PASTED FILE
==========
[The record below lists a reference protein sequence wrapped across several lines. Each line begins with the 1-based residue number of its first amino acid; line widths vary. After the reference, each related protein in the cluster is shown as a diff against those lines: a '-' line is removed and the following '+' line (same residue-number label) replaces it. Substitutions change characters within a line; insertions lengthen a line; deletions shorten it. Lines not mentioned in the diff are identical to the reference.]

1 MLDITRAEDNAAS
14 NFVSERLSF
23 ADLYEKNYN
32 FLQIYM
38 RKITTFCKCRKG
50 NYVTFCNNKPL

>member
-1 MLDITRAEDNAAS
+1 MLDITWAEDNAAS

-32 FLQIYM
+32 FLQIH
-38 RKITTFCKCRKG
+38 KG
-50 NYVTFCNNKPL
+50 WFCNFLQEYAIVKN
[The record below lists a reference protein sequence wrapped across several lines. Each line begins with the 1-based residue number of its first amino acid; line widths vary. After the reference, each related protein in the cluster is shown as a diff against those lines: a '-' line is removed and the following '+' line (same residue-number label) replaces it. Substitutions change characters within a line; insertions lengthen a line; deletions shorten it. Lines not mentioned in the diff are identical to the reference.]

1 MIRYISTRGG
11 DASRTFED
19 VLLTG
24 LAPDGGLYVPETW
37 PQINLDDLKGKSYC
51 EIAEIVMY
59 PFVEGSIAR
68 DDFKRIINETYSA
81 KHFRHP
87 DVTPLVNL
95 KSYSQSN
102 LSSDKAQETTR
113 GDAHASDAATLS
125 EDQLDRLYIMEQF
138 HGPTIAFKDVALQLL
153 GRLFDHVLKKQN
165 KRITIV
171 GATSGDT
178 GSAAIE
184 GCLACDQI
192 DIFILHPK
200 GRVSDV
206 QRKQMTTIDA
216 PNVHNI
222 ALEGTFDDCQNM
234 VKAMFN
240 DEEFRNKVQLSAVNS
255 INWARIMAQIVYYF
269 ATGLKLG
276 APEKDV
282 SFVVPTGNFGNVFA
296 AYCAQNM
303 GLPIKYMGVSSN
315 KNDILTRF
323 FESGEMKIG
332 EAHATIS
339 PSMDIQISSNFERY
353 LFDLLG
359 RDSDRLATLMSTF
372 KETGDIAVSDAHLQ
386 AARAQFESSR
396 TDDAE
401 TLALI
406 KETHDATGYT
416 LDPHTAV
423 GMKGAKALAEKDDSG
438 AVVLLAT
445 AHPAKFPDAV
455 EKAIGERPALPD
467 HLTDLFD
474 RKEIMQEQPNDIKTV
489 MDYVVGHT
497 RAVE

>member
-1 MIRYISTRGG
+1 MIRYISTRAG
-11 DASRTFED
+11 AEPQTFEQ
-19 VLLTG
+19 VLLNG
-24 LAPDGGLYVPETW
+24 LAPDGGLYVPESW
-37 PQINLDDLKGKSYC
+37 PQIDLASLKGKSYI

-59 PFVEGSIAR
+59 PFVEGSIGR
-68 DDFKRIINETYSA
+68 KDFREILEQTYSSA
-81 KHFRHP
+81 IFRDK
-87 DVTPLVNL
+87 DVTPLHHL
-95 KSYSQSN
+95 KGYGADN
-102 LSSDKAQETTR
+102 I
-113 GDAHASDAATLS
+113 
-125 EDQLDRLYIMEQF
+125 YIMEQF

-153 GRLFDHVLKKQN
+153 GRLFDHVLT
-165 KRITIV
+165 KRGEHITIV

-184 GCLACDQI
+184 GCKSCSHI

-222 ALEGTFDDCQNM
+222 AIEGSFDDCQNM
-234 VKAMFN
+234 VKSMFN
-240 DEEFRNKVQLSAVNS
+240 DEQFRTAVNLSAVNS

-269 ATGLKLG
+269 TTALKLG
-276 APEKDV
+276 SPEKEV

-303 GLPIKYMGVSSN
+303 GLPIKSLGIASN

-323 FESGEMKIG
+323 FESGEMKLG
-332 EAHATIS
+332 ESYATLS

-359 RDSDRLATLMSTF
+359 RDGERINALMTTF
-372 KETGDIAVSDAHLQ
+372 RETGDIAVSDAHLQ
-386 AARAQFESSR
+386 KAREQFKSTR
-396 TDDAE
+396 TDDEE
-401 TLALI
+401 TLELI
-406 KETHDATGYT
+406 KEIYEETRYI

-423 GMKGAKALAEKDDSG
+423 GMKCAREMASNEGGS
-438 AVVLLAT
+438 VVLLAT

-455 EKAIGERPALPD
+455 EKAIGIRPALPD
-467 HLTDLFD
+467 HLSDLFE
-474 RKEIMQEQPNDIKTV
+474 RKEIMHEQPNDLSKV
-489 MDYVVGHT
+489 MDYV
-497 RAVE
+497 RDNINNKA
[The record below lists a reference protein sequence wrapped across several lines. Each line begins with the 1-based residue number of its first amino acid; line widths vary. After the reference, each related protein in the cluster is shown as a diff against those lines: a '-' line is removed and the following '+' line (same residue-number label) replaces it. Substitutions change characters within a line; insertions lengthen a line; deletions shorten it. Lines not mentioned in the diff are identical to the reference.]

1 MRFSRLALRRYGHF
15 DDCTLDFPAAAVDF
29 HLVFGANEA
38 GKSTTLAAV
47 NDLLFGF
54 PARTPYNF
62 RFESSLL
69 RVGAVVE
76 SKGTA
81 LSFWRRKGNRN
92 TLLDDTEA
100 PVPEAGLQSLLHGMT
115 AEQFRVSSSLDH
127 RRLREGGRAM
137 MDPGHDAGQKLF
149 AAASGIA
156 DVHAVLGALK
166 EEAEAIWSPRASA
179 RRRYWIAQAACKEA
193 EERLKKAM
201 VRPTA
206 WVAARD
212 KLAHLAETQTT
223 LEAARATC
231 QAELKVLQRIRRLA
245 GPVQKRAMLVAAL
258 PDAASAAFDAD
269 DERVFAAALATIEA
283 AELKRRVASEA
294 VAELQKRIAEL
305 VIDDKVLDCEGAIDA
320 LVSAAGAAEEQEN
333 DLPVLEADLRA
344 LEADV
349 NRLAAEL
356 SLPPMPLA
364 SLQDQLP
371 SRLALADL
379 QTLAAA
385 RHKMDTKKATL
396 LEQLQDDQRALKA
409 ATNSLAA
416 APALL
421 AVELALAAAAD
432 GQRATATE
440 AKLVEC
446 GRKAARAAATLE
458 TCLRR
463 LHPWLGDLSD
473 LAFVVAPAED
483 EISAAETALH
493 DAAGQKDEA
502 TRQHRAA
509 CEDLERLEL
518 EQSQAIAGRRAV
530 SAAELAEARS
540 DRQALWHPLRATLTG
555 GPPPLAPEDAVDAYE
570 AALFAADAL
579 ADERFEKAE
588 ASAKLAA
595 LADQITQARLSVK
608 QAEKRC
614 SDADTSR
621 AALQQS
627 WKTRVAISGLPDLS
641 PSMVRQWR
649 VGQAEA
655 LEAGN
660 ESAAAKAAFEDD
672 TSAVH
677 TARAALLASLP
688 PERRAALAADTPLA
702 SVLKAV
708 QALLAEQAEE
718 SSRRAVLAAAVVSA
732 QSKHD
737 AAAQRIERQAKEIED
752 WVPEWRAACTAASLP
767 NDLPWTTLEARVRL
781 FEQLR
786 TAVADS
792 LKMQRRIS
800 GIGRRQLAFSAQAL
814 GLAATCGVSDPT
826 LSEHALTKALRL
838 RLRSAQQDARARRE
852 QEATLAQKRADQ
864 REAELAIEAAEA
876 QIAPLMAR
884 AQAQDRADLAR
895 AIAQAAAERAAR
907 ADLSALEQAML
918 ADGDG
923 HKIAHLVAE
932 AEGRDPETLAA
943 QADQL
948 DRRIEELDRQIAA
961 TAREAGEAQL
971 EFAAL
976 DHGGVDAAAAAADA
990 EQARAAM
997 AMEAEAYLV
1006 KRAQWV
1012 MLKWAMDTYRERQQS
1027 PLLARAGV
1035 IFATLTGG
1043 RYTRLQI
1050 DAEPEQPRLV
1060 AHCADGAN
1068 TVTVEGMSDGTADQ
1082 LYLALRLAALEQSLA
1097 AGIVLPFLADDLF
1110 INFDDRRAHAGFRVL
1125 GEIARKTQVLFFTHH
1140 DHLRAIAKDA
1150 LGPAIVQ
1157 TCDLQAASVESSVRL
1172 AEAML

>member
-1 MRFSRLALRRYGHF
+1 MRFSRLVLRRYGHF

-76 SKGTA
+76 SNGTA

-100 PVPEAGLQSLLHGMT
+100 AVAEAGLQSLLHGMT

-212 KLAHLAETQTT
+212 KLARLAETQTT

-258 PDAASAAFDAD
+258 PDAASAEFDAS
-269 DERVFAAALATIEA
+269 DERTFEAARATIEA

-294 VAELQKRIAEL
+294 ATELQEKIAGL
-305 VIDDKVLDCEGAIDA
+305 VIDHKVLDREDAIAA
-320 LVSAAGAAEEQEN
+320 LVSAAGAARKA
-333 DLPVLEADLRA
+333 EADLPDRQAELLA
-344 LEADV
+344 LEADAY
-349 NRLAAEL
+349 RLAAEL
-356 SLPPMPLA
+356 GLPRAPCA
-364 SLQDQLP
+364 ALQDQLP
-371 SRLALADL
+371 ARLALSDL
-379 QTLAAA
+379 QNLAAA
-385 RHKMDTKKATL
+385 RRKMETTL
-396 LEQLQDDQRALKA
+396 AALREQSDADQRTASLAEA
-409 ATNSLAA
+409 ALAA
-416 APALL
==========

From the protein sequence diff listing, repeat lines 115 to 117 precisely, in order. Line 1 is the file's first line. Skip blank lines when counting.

+303 GLPIKSLGIASN

-323 FESGEMKIG
+323 FESGEMKLG